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Let's say you say this country thought that this country was evil.

This is neither false or true, because it's not like every people in the country had the same opinion. Maybe it's 70%, but using the term country here makes the statement inaccurate, but not entirely untrue. What do you call these type of statement, or something between truth and lie?

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  • The example you gave can be true or false. Countries are usually defined by their institutions e.g. government. Analyzing if the actions and/or policies of an institution is enough to determine if it is immoral. It should be noted that an institution can be immoral without every member being immoral (e.g. slaves in slavery). I did not put this as an answer because you are asking a perfectly valid question, but gave a flawed example. – E Tam Apr 29 at 4:09
  • A proposition is a statement that's either true or false. A statement doesn't have to be a proposition. For example, "Look out!" is neither true nor false. It's not a proposition. It's just a statement. – user4894 Apr 29 at 4:38
  • There are lots of things that are neither true no false for different reasons, your example falls under the broad category of "opinion". There are also intermediate truth values, truth value gaps, and statements that are not meant to be true or false at all, like questions and commands. – Conifold Apr 29 at 5:22
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In systems of formal logic, you can go from having two truth values (True or False) to infinitely many truth values. If something is neither True or False, it can be deemed as Indeterminant. One type of infinitely many-valued logic is Fuzzy logic. It is a logic that assigns a value from 0 to 1, where 0 is completely false and 1 is completely true. This logic can express partial truth.

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  • People always bring up fuzzy logic but it does not actually work for any kind of logical reasoning. Consider that A∧A is supposed to be equivalent to A. – user21820 May 1 at 3:32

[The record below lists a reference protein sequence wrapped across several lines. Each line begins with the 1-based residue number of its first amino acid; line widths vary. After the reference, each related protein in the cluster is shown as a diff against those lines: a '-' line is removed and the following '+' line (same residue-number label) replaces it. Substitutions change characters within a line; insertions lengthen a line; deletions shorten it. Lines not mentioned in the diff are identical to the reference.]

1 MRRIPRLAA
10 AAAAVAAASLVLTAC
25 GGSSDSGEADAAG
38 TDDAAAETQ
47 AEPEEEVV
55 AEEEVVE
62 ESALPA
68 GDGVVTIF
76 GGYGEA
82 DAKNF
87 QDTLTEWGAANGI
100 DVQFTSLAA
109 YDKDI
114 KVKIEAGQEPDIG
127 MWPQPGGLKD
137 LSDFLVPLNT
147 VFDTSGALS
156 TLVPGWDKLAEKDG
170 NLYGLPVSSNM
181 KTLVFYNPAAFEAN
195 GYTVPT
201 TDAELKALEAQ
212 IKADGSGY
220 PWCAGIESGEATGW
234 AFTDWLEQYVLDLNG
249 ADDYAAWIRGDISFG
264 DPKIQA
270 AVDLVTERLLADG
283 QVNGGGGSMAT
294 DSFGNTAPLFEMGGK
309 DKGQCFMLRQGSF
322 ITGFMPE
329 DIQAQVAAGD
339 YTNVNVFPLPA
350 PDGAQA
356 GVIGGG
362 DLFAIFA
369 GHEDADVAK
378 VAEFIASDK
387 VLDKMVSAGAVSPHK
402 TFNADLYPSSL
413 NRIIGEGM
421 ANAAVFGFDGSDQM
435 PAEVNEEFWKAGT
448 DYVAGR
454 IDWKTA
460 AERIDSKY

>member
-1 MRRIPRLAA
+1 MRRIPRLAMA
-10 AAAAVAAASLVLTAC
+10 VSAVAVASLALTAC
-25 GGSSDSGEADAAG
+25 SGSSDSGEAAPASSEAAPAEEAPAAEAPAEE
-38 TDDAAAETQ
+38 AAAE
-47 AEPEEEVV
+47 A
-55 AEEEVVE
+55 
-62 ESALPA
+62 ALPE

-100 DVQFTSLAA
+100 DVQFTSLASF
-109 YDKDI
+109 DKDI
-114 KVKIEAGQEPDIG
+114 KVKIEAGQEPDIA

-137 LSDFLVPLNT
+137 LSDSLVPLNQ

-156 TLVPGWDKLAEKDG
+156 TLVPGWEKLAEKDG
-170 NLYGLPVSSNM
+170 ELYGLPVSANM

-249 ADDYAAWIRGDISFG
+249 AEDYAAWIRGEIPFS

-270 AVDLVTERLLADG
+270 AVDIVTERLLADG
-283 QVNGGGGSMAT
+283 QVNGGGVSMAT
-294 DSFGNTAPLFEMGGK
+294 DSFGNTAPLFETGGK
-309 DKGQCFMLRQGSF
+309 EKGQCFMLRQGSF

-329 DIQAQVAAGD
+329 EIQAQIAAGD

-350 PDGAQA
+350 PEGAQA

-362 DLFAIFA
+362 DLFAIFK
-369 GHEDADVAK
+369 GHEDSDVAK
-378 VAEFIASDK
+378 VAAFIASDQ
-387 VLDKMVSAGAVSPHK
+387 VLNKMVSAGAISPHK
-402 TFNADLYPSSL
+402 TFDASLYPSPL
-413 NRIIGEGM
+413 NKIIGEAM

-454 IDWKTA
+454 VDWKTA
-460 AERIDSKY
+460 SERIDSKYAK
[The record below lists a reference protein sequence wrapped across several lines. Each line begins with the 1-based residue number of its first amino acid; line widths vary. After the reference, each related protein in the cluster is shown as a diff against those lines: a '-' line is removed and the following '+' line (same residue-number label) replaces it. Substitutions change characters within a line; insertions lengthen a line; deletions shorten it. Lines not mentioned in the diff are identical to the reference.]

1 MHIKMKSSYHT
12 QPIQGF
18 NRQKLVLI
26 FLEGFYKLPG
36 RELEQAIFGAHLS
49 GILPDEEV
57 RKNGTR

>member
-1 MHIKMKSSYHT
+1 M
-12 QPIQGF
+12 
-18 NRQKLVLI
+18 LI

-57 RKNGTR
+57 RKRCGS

• @user21820, your comment is irrelevant to my post and the original question. I was only using fuzzy logic as an example of a logic with infinitely many truth values. I was not talking about the utility of fuzzy logic or its effectiveness in solving problems. – Anon1313 May 2 at 2:07
  • My comment is relevant because the asker explicitly asks about statements ostensibly about the real world. By mentioning fuzzy logic in your post, you are implying that it can be used to deal with real-world statements of the kind in the question with unclear truth value, which is wrong. – user21820 May 2 at 13:11
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There are several ways in which a statement can be neither true nor false:

  • Indeterminant with an assigned truth value between 0 and 1.
  • Probabilistic, expressing a probability that it might be true. Such statements are common in quantum physics, as exemplified by Schroedinger's cat.
  • Paradoxical, such as "this statement is untrue".
  • Meaningless, often defined as unprovable, untestable or unfalsifiable.

Not sure if I have missed any out.

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